You haven’t spent anything on paid traffic. You’re building these awesome relationships with top-level influencers and sharing in the revenues. For anyone who’s just getting started, you can understand how this is a good strategy to help build your list, make sales in the process and build goodwill in the marketplace. There are other ways to do the similar strategy if you don’t do webinars, but why do joint venture webinar and joint webinar promotions allow for this to be such an effective strategy with connecting to other people?
It works immensely well because you’re providing value upfront, like in my webinar, this is the structure of it. Beyond starting with intros and stuff, I cover the big why, why the topic matters. You’ve got to light their imagination and awareness to the bigger impact, the message that you’re sharing has. The why is super critical. Then I go into a full free training of all of Evernote’s core features. I provide a ton of value right out of the gate. They don’t pay a penny for it. They’ll be spending their time to learn and the promise of my course is to spend three hours in the course, then you’ll save three hours a week going forward. I offer the deeper dive course and they’ll spend an hour plus with me. They’ll see my teaching style, the way I communicate.
A minimum of 10% of people that come to my webinars buy and I’ve had it as high as 42%. Most of my webinars range about a few hundred people. I had a partner, and something went wrong with how they promoted it. One person showed up and I managed to convert him in fifteen minutes so that webinar had 100% conversion. There’s no pressure to buy anything. They can just take the value. In fact, I even encourage it. I’m like, “If you have what you need from what I gave you for free, awesome.” It’s a win for the partner because I showed up and provided a free training to their audience.
Then, for the buyers, they get the deeper dive course that will save them three hours a week and for the partner, they get 50% of the commission in my case. There’s no upfront cost at all to get in front of these people. Another benefit of webinars is as you deliver them, you get better and better at it. Your conversions go up, your messaging gets smoother, your delivery gets better. I consider it like when you first started, it’s a sketch of this picture and then the more you do it, you’re adding in these brush strokes and color and phrases and you tightened the whole message.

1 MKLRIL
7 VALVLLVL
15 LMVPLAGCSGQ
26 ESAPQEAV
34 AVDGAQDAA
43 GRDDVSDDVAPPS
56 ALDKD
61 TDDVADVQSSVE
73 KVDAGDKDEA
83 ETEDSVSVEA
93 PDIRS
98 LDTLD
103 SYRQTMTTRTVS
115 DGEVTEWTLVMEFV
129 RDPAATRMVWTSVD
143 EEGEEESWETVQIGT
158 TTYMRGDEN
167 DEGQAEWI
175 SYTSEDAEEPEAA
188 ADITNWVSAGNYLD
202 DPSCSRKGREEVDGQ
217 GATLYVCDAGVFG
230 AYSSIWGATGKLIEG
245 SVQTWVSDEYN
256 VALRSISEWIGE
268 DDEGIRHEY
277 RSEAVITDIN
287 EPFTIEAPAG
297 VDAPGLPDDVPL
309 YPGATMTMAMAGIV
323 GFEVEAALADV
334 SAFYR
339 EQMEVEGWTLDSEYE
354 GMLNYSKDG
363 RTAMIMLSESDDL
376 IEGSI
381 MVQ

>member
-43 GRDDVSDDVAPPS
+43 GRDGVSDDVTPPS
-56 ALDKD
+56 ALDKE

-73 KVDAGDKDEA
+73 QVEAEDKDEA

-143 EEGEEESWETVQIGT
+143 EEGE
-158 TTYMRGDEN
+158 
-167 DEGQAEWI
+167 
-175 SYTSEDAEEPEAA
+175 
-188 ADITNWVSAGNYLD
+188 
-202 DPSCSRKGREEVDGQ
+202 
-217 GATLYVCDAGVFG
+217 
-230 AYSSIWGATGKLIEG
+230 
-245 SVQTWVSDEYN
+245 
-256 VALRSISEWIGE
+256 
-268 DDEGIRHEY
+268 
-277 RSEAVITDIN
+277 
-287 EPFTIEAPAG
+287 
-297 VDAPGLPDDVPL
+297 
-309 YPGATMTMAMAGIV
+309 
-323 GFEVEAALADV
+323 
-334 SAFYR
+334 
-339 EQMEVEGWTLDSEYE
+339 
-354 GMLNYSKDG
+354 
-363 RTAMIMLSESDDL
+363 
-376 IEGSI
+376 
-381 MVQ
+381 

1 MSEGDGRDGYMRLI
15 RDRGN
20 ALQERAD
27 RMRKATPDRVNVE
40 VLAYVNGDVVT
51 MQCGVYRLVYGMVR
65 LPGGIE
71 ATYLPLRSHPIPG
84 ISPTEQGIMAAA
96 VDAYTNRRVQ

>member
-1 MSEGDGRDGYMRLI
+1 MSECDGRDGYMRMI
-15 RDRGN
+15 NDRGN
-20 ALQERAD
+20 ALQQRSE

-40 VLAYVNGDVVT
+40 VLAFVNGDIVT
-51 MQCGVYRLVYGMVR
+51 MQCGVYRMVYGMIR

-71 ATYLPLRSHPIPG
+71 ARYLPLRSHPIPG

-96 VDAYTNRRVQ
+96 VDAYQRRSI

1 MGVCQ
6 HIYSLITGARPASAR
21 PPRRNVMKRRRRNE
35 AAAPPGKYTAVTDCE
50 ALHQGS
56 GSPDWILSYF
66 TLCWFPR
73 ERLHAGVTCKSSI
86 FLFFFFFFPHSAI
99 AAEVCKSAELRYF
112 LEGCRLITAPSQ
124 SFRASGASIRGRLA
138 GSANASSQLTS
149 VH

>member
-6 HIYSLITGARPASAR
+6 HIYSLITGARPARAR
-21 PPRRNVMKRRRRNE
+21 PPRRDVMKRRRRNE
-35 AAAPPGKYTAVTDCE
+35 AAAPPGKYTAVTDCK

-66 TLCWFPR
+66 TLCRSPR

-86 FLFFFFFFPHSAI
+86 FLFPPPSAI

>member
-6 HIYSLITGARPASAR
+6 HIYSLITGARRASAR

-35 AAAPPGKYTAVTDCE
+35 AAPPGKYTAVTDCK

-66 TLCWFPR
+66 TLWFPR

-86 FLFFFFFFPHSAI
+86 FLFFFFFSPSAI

What you’re saying is content is king. Webinars are the ultimate form of content marketing because you’re able to teach, you’re able to wow people, and you’re able to give them this transformation in a 45-minute to 60-minute presentation, build yourself up as an authority, give great content to your audience, and at the end you give them the opportunity to continue down this path of following you through whether it’s a course, a coaching, it doesn’t matter. You can sell products on webinars. That’s why they’re great with joint ventures and webinar swaps.
It works well and I don’t know of any other way to build an audience, list and reputation faster. Even if you’re running Facebook ads, you know all well and we have common friends who make a great living doing it that way, there’s more than one way to do it. I’m a big advocate of this model too because of the relationships you build. Spending time with Facebook is not the same as spending time with a bunch of smart entrepreneurs where you’re trading ideas, talking about what worked well, what could be better, getting introductions to the next wave of people.